Chad’s telecom market showing steady revenue growth

During the last decade Chad’s economy has been dominated by oil exports, and as a result economic growth has been adversely affected by falling price of the commodity on international markets since late 2014. Economic difficulties, with a sharp fall in GDP recorded for 2016, have been exacerbated by civil unrest and by an influx of refugees from neighbouring countries. Declining revenue has encouraged the government to attempt to renegotiate the terms of licences which only grant it 12.5% of revenue from oil exports, while it has also endeavoured to access oil money held in an escrow account set up by the World Bank and intended to be used to alleviate poverty.

The country remains one of the least developed on the continent, while telecom infrastructure is particularly poor, with penetration rates in all sectors – fixed, mobile and internet –well below African averages. The two main operators Millicom International and Bharti Aircom have invested in infrastructure and have become the main providers of voice and data services. However, the difficult economic conditions of the country, compounded by a new 18% tax on telecom services which has adversely affected customer spend and consequently on operator revenue, have encouraged these players to consider exiting the market. Millicom earlier in 2017 was reported to be in discussions with Orange Group regarding a potential sale, while in May 2017 Bharti Aircom announced that Chad was one of its regional markets which it considered offloading. Nevertheless, despite difficult operating conditions, large scale poverty and low spending power, Chad’s telecom market offers some potential for investors to develop services given the low starting base.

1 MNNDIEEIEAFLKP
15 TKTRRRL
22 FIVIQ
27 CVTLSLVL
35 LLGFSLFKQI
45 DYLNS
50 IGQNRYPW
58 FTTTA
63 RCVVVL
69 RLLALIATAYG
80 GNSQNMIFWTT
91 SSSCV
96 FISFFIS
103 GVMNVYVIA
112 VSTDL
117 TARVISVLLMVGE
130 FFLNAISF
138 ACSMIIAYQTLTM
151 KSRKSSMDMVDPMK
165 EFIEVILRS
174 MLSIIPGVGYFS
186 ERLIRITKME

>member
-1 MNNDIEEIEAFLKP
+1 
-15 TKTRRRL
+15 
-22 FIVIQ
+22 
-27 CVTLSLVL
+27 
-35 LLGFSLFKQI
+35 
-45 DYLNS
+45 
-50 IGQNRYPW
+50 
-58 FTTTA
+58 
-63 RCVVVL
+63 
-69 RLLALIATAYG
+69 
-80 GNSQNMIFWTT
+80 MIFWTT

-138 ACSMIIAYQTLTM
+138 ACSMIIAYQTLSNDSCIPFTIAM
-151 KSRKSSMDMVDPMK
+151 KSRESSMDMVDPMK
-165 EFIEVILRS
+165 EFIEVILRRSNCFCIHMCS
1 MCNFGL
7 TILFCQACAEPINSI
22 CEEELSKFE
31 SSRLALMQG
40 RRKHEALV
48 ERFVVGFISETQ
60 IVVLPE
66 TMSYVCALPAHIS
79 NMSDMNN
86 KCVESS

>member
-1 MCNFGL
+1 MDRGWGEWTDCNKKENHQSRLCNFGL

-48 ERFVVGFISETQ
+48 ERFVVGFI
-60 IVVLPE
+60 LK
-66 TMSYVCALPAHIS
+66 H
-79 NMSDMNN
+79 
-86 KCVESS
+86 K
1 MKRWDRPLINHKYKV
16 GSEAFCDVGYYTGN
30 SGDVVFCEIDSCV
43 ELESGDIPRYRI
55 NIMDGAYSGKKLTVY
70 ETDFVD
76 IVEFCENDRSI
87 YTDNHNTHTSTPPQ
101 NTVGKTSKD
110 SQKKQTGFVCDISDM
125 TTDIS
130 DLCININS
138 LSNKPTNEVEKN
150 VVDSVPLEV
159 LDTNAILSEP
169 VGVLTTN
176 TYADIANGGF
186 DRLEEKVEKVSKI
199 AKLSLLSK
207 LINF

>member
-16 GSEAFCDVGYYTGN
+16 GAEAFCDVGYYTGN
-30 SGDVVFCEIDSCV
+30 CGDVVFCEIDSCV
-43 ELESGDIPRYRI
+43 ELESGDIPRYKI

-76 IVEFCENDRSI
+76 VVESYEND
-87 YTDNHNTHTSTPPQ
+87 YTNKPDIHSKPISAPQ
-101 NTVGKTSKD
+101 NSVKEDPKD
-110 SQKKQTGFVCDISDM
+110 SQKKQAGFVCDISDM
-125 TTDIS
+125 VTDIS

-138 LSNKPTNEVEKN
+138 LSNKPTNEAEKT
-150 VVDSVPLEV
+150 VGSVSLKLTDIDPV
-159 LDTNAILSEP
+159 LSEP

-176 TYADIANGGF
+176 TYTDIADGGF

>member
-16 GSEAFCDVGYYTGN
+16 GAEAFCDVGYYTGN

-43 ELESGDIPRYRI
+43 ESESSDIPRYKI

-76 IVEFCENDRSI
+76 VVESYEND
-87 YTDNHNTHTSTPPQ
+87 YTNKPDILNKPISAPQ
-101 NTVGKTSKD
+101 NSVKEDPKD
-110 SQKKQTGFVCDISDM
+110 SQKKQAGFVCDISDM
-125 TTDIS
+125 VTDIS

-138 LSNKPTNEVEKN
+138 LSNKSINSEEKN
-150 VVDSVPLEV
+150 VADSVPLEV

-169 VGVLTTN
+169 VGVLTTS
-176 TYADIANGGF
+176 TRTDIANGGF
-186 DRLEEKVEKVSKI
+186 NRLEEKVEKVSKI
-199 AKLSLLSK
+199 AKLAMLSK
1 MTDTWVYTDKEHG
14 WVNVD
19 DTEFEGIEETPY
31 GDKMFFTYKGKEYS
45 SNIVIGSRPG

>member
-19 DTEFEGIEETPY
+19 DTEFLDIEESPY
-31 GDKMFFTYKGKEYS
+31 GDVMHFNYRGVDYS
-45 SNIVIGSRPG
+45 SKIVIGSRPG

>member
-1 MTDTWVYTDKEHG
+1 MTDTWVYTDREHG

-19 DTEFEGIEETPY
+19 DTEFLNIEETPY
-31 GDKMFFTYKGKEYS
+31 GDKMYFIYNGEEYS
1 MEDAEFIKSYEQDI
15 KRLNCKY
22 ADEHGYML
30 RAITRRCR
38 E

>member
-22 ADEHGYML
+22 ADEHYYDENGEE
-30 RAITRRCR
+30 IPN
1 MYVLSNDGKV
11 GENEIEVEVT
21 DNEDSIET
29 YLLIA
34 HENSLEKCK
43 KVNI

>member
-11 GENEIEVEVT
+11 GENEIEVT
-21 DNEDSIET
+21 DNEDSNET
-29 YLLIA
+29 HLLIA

The mobile sector has developed steadily under the auspices of Airtel Chad and Tigo Chad, while the national telco and fixed-line operator, Sotel Tchad (ST) operates the country’s third mobile network, as Salam Mobile. Salam Mobile is mainly focussed on voice services since its dependence on GPRS and EDGE technologies offer only basic mobile data services. The country’s first 3G/4G mobile licence was awarded in April 2014.

Chad finally gained access to international fibre bandwidth in 2012, but it still lacks a national backbone infrastructure to support efficient broadband services. However, the World Bank-funded Central African Backbone (CAB) project has made progress, and Chad is also party to a Trans-Saharan Backbone project which will link a fibre cable to Nigeria and Algeria.

For detailed information, table of contents and pricing see: Chad – Telecoms, Mobile and Broadband – Statistics and Analyses

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